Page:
He said during the pandemic the top 20 billionaires in Canada made $60 billion more and now the figure is up to $100 billion. When he showed a class of students a powerpoint presentation about aboriginal billionaires, the screen was blank.
“There are a hundred millionaires, people who have done very well in business but there is that a gap and that gap is partially because of education, partially because of opportunities.”
“The idea of reconciliation is not an aboriginal issue, it should not just be an aboriginal concern, it is all families in Canada and Canada’s well-being will be enhanced if we can just come to a place where that is taken care of and that is not a secret. We’ve known this for a very long time: that if everyone is taken care of, everyone is better. If everyone has potable water, we will be better people.”
“Much of Canada’s early and contemporary history with aboriginal populations is hidden creating serious barriers for reconciliation in Canada,” he said.
“We know what has to be done to fix it. The question becomes how do we implement the calls for action, who should be taught the truth? Should we teach our K-12s the truth? I leave that answer to you,” he said.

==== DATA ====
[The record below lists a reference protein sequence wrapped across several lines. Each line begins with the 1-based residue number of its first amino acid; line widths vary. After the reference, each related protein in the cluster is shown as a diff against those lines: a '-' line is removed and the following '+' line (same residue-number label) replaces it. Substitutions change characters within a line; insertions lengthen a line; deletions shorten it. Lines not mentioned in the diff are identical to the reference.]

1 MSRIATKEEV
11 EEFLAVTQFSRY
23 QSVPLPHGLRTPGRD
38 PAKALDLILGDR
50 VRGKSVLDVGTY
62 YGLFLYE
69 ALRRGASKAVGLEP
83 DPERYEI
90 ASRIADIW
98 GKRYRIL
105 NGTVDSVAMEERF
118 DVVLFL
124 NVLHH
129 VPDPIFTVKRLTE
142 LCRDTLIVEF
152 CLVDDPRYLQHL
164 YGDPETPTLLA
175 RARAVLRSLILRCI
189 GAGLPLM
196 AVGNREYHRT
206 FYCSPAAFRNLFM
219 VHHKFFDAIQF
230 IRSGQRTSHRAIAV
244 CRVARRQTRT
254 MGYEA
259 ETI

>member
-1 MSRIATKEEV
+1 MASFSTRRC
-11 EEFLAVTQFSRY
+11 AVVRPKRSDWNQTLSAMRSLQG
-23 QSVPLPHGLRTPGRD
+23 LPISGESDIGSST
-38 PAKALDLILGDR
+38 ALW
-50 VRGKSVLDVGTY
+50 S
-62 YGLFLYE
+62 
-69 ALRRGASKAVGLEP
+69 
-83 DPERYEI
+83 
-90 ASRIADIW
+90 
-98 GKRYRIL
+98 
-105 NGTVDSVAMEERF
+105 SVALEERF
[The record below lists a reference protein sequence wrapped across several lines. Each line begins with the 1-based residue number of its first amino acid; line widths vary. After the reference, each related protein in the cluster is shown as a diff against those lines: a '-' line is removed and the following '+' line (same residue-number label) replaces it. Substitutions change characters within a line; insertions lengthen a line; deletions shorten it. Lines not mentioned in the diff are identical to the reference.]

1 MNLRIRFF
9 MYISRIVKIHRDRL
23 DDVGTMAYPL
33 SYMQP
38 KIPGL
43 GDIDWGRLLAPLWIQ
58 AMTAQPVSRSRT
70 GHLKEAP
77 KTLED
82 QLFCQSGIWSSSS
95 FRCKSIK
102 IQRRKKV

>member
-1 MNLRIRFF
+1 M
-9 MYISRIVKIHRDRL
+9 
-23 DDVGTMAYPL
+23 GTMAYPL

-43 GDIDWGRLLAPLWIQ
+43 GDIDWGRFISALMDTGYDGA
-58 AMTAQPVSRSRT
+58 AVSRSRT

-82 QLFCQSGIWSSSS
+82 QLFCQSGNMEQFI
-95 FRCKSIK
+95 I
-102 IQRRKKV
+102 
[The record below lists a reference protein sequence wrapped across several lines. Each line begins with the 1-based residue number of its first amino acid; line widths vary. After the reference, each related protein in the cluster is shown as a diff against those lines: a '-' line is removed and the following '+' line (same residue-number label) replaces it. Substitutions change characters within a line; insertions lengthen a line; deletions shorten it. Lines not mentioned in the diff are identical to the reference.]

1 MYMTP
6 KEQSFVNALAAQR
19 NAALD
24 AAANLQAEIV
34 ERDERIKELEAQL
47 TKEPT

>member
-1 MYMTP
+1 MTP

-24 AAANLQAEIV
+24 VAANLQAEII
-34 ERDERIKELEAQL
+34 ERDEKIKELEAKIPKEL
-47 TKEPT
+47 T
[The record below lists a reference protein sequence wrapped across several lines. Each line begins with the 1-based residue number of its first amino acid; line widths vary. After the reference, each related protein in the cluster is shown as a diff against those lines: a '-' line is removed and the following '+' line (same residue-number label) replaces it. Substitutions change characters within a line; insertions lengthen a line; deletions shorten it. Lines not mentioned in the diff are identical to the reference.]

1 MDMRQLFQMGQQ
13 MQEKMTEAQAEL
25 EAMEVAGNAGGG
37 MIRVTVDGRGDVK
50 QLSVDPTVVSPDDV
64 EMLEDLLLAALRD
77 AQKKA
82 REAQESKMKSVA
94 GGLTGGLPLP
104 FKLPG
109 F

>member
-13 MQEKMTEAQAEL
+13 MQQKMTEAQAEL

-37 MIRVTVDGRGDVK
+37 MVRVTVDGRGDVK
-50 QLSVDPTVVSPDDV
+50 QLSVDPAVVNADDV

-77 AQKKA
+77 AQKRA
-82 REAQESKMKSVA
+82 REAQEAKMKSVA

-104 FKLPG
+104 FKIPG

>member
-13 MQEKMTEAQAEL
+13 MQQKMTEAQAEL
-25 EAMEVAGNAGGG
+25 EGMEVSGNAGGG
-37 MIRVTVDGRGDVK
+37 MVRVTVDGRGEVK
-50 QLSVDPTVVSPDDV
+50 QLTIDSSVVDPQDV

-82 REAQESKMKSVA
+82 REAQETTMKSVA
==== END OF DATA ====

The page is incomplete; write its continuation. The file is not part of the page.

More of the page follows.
“How should they be taught the truth? Just tell it to them,” he added.
A 2020 report by the Assembly of First Nations shows significant progress has been made in several areas including language and culture; training for public servants; museums and archives; media and reconciliation and sports and reconciliation, he said.
But only moderate progress is being made in the areas of child welfare, education, health, youth programs, missing children and other areas.
Poor progress is being made on matters such as justice, equity in the legal system, church apologies and reconciliation.
Murray Sinclair, who served as the chairman of the Reconciliation Commission, is often seen as the face of reconciliation, said McIntyre, but that is too much weight for one man, he added.
“He said reconciliation is not an aboriginal problem, it’s a Canadian problem. It involves all of us. All people in Canada must be clear, loud and united in expressing their heartfelt belief that reconciliation must happen for it to be effective. Our leaders must not fear this onus of reconciliation, the burden is not theirs to bear alone. Rather, reconciliation is a process that involves all parties in this new relationship.
“Murray Sinclair is one of the wisest men that has managed to get ahold of a microphone and have the public listen. . .one of the difficulties has become that this man in many ways has become the face of reconciliation, the face of the TRC report, and a much better approach is at the end of this. If you were to ask yourself and tell me what reconciliation is and how to fix reconciliation, do it in a mirror because that is the true face of reconciliation.
“It cannot be put on the shoulders of one man.”
Follow @albeebHerald on Twitter